It’s not easy being Chris Christie. And it just got tougher.
Now the New Jersey governor doesn’t just have to deal with Sarah Palin calling his weight “extreme” or Rand Paul calling him a “moderate.” (Remember when being a moderate was a good thing?) Christie’s got a new challenge, one that could have a profound impact on his presidential ambitions: whether to sign into law a measure that will provide in-state tuition benefits to children of undocumented immigrants.
The proposed law, known as the New Jersey Tuition Equality Act, would affect up to 10,000 students, offering them significant savings in tuition costs. The bill passed the New Jersey Senate on Monday and is expected to sail through the Democratic-controlled Assembly.
If Christie signs the bill into law, he’ll anger the people he needs to win the GOP presidential nomination in 2016. But if he vetoes it, he will likely lose the support of many Hispanic voters—the people he needs to win the general election.
It’s like Sophie’s Choice, except without Meryl Streep or the Nazis. Or maybe it’s more like “Zugzwang”—a word I can barely pronounce—a chess term used when a player has only two possible moves, and both are painful.
What will the governor do? Well, if a speech he gave in 2011 at the Ronald Reagan Library is any indication, he will veto the bill. “I do not believe that for those people who came here illegally that we should be subsidizing with taxpayer money through in-state tuition their education…Let me be very clear from my perspective—that is not a heartless position, that is a commonsense position,” he said then.
Christie even publicly criticized Texas Gov. Rick Perry for signing similar legislation in Texas.
It looks pretty cut and dried. Based on Christie’s statements in 2011, we can assume he will veto the Tuition Equality Act.
But flash forward two years later. It’s October 2013, and Christie is in the midst of his reelection campaign with an eye toward 2016. He is speaking before the Latino Leadership Alliance of New Jersey, thousands of miles from the comfy conservative confines of the Reagan library, and his words are strikingly different: “I believe every child should be given the opportunity to reach their God-given potential. That’s the moral requirement…We need to get to work in the state legislature around things like making sure that there’s tuition equality for everyone in New Jersey.”
Wait a second. Isn’t this the blunt-talking Christie, not the typical Etch a Sketch politician who alters his views depending on his audience? Could he be pulling a “full Romney,” or are we just reading too much into Christie’s words at the Latino event?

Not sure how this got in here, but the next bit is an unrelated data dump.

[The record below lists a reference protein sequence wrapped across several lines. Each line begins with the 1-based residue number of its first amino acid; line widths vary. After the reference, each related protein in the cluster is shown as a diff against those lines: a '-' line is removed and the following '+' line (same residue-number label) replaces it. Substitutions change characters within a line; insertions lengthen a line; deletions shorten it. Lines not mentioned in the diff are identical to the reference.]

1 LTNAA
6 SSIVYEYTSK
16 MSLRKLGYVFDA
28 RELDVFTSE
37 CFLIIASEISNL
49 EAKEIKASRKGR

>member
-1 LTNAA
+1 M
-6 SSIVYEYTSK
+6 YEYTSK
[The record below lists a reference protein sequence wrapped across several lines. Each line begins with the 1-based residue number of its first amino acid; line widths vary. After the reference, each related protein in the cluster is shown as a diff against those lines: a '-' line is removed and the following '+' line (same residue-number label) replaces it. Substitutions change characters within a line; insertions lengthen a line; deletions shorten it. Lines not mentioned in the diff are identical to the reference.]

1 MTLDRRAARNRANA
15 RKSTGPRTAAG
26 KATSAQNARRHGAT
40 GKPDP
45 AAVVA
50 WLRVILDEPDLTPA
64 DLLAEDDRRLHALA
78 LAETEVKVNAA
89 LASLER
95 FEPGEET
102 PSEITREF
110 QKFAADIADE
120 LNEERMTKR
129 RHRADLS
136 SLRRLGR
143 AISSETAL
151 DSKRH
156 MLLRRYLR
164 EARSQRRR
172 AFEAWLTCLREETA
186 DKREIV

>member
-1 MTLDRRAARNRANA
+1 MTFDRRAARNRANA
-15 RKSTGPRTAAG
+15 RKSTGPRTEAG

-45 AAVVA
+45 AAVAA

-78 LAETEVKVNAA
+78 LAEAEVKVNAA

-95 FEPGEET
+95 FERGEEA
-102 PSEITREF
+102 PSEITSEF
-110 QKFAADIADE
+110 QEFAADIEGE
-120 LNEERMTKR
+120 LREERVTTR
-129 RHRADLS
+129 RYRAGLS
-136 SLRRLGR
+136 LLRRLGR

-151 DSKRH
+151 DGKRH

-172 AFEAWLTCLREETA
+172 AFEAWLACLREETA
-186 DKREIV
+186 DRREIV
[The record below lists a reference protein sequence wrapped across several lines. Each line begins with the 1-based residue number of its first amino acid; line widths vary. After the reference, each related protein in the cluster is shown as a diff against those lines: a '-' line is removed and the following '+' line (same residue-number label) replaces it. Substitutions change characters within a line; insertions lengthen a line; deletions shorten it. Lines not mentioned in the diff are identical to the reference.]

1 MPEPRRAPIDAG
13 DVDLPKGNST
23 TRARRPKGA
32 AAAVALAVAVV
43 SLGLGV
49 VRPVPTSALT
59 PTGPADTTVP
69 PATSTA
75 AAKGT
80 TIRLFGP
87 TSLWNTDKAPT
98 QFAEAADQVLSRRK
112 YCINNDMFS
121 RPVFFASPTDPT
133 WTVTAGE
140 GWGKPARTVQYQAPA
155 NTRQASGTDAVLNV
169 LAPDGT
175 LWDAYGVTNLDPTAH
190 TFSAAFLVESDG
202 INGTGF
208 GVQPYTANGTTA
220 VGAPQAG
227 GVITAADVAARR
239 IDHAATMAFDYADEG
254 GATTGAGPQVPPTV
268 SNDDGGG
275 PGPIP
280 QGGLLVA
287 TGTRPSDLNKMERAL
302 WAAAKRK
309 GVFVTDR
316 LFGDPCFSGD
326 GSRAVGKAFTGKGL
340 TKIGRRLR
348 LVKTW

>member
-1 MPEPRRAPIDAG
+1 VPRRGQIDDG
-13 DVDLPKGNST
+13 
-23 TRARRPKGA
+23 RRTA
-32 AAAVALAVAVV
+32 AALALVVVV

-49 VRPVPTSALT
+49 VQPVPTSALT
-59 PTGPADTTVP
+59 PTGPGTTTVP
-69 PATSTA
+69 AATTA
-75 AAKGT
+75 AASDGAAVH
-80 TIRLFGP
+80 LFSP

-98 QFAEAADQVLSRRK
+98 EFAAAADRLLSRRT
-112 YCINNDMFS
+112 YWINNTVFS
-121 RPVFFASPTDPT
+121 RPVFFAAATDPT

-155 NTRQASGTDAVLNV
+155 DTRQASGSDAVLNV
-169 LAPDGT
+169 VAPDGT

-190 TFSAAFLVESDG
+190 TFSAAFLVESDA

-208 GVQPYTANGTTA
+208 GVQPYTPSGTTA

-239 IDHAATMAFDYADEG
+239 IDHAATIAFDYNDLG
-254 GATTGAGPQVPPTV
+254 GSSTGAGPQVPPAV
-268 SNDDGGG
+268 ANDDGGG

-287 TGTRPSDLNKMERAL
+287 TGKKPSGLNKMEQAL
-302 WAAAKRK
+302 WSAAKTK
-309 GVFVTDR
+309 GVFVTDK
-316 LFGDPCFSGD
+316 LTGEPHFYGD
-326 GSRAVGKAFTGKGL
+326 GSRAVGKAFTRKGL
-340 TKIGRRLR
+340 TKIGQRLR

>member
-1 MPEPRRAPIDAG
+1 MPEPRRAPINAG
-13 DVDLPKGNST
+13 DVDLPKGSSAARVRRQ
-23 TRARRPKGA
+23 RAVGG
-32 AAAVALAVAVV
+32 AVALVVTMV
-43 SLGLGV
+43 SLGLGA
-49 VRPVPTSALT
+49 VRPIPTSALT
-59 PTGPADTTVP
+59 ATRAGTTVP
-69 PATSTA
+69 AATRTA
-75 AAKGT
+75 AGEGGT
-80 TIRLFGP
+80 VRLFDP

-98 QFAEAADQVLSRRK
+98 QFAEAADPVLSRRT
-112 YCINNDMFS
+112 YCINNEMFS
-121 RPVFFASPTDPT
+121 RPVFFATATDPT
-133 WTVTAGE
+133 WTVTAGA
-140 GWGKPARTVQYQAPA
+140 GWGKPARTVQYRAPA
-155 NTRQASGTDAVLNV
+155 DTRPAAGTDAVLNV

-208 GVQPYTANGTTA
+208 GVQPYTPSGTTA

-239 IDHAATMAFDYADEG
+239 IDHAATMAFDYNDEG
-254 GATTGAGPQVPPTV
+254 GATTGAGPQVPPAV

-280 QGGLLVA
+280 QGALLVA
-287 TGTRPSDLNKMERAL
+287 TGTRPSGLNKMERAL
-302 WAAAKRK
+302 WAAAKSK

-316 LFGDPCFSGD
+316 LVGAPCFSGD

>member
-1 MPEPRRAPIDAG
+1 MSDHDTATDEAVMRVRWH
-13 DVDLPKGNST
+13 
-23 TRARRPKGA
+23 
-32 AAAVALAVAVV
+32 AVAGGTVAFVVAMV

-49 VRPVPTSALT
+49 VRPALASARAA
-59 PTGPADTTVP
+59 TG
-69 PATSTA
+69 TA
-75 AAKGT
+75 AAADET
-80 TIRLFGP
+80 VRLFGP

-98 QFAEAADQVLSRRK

No, just a few days later at a gubernatorial debate, he reiterated that he now supported the proposed Tuition Equality Act. Christie had flip-flopped on the issue—at least during his 2013 reelection campaign.
Did Christie’s reversal help him attract Hispanic voters in his reelection bid? In the words of Sarah Palin, “You betcha.” Christie won 51 percent of Hispanic voters, up from the 32 percent he attracted in 2009. And that’s well above the 27 percent of Hispanic voters that Romney attracted in 2012 nationwide.
So when the Tuition Equality bill is placed on Christie’s desk, what will he do? Will the governor try to find some technicality that will allow him to veto it but claim he still supports the policy in principle? Will he veto it to bolster his conservative credentials? Or will he sign it and let the chips fall where they may?
The right choice for Christie is to sign the Tuition Equality Act. There are numerous reasons to do so, not least the moral aspect Christie articulated at the Latino Leadership Alliance gala. A less squishy reason: People with college degrees have a lower unemployment rate and earn higher incomes than those who didn’t graduate college. So college grads can better support themselves without government assistance and in turn contribute to the tax base.
Let’s see what Christie chooses. Either way his opponents will use it against him. But at least by signing the Tuition Equality Act, he will know he did the right thing from a public policy point of view, even if it hurts him politically within the Republican Party. But that’s what leadership is all about, and in the long run I believe that’s what voters desperately want in our grotesquely dysfunctional political climate.